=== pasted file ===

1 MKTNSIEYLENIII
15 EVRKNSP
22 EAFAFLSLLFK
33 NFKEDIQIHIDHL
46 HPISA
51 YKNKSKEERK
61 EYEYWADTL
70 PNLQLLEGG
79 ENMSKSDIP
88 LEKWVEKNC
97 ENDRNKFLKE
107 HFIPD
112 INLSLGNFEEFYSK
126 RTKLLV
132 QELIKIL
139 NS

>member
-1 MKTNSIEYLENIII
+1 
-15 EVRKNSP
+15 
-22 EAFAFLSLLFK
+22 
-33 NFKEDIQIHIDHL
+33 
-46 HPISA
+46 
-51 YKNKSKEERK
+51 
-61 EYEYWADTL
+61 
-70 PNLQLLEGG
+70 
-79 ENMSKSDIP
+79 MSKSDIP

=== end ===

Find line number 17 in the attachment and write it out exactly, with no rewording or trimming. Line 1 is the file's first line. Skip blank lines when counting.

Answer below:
>member